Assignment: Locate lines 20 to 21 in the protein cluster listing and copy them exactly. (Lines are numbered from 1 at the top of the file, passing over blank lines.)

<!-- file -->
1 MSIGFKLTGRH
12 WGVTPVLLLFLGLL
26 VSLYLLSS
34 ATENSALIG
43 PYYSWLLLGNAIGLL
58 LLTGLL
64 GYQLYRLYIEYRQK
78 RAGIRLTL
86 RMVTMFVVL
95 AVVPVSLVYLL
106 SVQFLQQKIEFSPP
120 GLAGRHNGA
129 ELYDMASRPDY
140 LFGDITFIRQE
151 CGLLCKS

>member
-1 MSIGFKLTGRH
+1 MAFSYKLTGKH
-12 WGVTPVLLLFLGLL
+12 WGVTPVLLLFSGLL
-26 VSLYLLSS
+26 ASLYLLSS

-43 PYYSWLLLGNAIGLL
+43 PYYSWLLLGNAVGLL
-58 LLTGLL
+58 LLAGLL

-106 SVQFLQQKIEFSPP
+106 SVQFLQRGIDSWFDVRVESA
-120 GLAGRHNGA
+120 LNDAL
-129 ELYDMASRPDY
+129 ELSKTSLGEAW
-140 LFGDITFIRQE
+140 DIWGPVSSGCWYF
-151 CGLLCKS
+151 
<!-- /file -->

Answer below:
+12 WGVTPVLLLFSGLL
-26 VSLYLLSS